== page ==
6 Dec 2012

Autumn leaves and a strange phenomenon

I was recently in Lubljana, the capital of Slovenia (see article here on this beautiful town), and I noticed a curious phomenon on a tree while walking around the castle that dominates the town. In a long line of horse chestnut trees, all of which were bare after the late autumnal loss of their leaves, the branches on the side of just one of these trees had not only retained most of their leaves, but these were still bright green (see photo) in late November. This lead me to investigate the mecanisms behind the changing colour of leaves in the auturmn, prior to their being shed by deciduous trees.

The mysterious chestnut tree in Lubljana, still with green leaves on part of it in late November

Why are leaves green or other colours anyway?

First of all we need to understand what makes leaves green. This colour is due to the presence of a substance called chlorophyll. This is in constant production during the growing season, as sap rises from the roots up to the leafy part of the tree or bush. It is utilised by the plant to absorb solar rays and produce food. When the sap slows down, and then ceases to rise, production of chlorophyll also slows down and then ceases. The last part of a leaf to change is, logically the vein system as these are the parts most loaded with chlorophyll. Leaves apparently contain as much yellow pigment as green during the summer months, but, when the stronger green colour ceases to be produced, the yellow shows through more and more. This explains why leaves turn yellow in the autumn. Of course some leaves may turn orange, red or brown. How come?

Different kinds of trees, and sometimes the same trees in different places (climates, soil types, environments will make for these differences), will produce a varied range of colours in the green leaves, but also in their leaves as these change colour before falling. One evolutionary theory about red colours in autumn leaves, for instance, is that these have some kind of insect-repellent function, particularly against aphids. In any case these pigments are either present in latent form in the leaves or not. Arotenoids make leaves turn yellow, orange, or brown. Not all leaves contain anthocyanins, another type of pigment which cause colors like red and purple to appear. Anthocyanin is formed when sugar gets trapped in a leaf after the chlorophyll is gone. Then, when the leaf is exposed to sunlight, the anthocyanin turns leaves red or purple.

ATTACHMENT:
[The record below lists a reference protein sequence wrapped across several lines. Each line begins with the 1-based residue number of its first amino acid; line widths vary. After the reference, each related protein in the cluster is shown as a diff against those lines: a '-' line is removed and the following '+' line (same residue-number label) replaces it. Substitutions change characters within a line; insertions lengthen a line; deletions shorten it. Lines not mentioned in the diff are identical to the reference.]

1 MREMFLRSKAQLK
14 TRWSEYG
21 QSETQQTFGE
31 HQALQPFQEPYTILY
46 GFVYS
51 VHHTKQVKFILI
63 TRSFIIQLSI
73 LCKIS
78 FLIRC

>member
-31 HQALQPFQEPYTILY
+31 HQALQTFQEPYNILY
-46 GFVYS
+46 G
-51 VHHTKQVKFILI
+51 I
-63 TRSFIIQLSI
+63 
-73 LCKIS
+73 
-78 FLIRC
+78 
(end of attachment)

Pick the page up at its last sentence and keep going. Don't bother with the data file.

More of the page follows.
So how and why do leaves fall off trees ?

If  I have understood it right, it is part of a survival system. Leaves contain water and this would freeze in the winter. The tree uses sunlight energy to form a kind of seal between the branch and the leaf. This area, called the abscission zone, swells when the sap ceases to pass throught it, causing the connection to be severed and the leaf to drop to the ground, where it finds a final use as compost to fertilise the soil as it decays. A protective layer is immediately formed where the leaf previously met the bark, stopping the entry of mushrooms or predators and preventing water evaporation. The annual change of leaves also eliminates certain predactors like insects which attack the leaves and live in them. Growing new ones each year is a another form of response to these attacks.

And why were the leaves still green and still attached to this part of just one tree?

Unless some prankster glued them on, I have no idea! If anyone has a suggestion, I would be very grateful. It has been observed that global warming and higher levels of CO2 have slowed down the colour-change process, but, if this was the case here, then surely all the horse chestnuts in this row would have retained some leaves. No there was just one, and the leaves were green! 

And it looks like our friend Richter has the changing colours of leaves in his mind when he painted this one